Dense breast awareness has skyrocketed in the past year, says advocate
But Jennie Dale explains more women need to be actively informed if their mammograms detect high density
Public awareness about how women's breast density can affect their health has significantly improved over the last year, but there's still much work to be done, says Jennie Dale.
In September, White Coat, Black Art spoke to doctors and advocates about the elevated risk of cancer associated with having dense breast tissue.
After the episode aired Dale, co-founder of Dense Breasts Canada, said her organization was inundated with people eager to learn more.
"We heard from women who had no clue, had never heard about breast density and wanted to help us spread the word. We heard from physicians who weren't aware of the issue and wanted to take action and help their patients."
Dense breasts have less fatty tissue and more glandular or fibrous tissue, which appear as white on a mammogram. This makes it harder to detect cancers, which also appear white. Fatty tissue, meanwhile, shows up as dark grey on a mammogram.
Dense Breasts Canada and other advocates have been working to raise awareness of how breast density can affect women's health, because in most Canadian jurisdictions doctors weren't required to tell patients about their breast density unless the patient knew to ask about it.
Dale called the general lack of awareness on the subject "shocking."
"It's been since 1976 that's it's been known that dense breasts increase the risk of cancer and increase the risk of masking on a mammogram. And so it's just really disturbing that physicians and women are not aware of this."
In the last year, however, that's been changing.
When White Coat, Black Art first aired its episode on dense breasts, Quebec was the only province that required a woman's breast density information be given to her family doctor.
One week later, B.C. Health Minister Adrian Dix announced that all women in the province will be automatically provided breast density information with their mammogram results.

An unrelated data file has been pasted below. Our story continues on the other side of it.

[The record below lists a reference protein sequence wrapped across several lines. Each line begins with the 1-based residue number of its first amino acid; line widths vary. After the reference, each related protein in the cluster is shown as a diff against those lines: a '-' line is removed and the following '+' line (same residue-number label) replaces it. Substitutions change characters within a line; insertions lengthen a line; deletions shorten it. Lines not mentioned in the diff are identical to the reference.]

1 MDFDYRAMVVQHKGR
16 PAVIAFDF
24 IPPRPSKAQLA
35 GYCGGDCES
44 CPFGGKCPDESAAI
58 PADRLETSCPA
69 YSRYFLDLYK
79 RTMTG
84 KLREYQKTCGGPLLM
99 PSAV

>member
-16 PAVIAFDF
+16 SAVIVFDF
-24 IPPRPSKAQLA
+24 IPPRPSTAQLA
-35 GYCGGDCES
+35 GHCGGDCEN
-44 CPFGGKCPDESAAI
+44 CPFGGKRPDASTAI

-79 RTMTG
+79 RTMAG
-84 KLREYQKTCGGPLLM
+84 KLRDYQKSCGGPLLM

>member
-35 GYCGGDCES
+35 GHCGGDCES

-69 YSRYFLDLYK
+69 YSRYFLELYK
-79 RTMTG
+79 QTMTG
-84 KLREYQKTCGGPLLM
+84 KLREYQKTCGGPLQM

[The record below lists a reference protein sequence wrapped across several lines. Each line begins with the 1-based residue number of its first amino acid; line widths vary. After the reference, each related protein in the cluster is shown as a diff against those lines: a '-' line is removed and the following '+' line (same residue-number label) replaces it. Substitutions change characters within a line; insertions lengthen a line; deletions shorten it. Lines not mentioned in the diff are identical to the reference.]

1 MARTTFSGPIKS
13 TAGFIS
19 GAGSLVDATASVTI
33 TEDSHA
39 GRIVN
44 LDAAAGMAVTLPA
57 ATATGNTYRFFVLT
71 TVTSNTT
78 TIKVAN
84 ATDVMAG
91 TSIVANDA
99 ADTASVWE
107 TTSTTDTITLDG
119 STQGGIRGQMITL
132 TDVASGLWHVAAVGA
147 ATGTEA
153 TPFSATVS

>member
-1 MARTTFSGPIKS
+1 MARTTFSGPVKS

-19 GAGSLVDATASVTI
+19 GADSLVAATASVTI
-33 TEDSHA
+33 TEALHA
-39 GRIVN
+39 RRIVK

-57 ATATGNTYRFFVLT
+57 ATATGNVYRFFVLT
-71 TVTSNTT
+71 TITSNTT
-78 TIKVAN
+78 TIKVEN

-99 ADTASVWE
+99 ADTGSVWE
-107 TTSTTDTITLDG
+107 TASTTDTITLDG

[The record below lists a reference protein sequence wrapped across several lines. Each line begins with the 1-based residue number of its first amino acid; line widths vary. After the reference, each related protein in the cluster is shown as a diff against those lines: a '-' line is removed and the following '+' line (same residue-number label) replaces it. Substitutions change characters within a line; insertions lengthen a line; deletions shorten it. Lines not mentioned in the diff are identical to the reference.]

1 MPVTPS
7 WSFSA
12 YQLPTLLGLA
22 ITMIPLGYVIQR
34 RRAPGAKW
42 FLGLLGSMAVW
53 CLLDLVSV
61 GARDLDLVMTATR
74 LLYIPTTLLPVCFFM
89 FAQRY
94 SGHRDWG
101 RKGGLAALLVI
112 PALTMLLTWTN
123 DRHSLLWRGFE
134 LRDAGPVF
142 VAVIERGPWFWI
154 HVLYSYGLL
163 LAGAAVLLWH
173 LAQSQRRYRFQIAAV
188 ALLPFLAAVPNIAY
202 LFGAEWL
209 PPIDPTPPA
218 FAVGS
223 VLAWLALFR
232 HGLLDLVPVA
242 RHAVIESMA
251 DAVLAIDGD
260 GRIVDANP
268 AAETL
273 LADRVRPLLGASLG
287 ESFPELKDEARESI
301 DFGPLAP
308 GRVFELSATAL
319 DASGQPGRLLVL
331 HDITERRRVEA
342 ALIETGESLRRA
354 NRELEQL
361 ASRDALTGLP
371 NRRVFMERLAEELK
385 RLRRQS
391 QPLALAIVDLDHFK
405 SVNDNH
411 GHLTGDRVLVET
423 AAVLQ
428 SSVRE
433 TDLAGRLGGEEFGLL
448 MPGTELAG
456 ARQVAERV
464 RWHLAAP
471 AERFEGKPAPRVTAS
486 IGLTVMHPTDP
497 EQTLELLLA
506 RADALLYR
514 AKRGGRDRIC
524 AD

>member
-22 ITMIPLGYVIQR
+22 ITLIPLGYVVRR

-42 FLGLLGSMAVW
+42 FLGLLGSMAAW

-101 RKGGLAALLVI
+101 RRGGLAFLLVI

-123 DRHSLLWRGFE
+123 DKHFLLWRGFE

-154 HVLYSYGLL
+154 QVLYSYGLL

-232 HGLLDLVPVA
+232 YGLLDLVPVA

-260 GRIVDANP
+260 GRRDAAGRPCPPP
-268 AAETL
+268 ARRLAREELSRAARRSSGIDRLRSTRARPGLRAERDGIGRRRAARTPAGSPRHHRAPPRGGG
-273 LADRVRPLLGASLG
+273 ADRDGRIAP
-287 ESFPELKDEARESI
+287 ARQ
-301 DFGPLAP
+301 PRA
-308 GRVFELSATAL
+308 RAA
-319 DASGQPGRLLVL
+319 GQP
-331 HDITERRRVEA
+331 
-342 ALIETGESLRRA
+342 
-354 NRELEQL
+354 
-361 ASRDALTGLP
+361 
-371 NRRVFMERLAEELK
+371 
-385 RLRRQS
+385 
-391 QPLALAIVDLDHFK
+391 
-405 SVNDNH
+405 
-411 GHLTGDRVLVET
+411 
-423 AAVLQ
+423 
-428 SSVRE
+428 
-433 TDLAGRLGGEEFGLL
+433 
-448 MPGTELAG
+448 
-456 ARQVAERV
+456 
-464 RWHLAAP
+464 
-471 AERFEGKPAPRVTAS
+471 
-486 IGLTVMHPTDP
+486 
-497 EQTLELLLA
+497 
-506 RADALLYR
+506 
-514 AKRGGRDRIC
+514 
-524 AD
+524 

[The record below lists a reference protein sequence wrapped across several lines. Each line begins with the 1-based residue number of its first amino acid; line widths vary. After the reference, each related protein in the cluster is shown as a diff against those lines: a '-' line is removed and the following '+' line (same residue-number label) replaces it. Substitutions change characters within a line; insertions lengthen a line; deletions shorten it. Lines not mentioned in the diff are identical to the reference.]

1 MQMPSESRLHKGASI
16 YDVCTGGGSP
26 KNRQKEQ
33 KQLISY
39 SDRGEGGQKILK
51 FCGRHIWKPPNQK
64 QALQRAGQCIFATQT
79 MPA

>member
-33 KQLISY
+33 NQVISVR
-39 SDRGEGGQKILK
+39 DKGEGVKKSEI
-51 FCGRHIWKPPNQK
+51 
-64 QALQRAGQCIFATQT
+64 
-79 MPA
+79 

Several provinces have since followed suit with similar or varying approaches.
Dale, however, says more still has to be done.
According to Dense Breasts Canada, the provinces of Ontario, Manitoba and Newfoundland and Labrador will inform women if their beast density is 75 per cent or more — and further, records of women with less than that are not recorded.
In turn, Dale is calling on the provinces to also inform women who are found to have 50 per cent dense tissue or more.
"These provinces are only informing women with the highest category of density, and so they are ignoring a significant amount of the population that has dense breasts," she said.
- Dense Breasts Canada has a list showing how people can learn about their breast density in each province
CBC Radio asked these respective provincial health authorities and ministries about their policies. Representatives from Manitoba and Newfoundland and Labrador did not provide an answer by publication time.
In a statement, a spokesperson for Ontario's Ministry of Health and Long-Term Care said the Ontario Breast Screening Program "defines high breast density as greater than or equal to 75 per cent dense tissue as shown on a mammogram.
"This definition is based on evidence from a systematic review of published literature which found women with greater than or equal to 75 per cent dense tissue are at an increased risk of developing breast cancer compared to women with less than five percent dense tissue," the statement continues.
Dale says her organization is also lobbying the federal government to take a similar stance to the U.S. Food and Drug Administration (FDA), which propose rules to standardize offering breast density information to everyone in the States.
"Right now there are 37 states that are informing women: they have legislation, but the FDA wants every woman in the United States to know their breast density, and we can do the same thing," she said.
Dale says the media coverage on dense breasts has connected with many women in Canada because "it's a tragic story" that many had not heard about it until recently.
"This is more than mortality. It impacts them psychologically. It impacts the entire family. It impacts them financially. You know, they have to have mastectomies versus lumpectomies, a higher risk of lymphedema, much more aggressive treatment," she said.
"It's a very sad situation that women are put into. And if women had this information then we could avoid some of those things."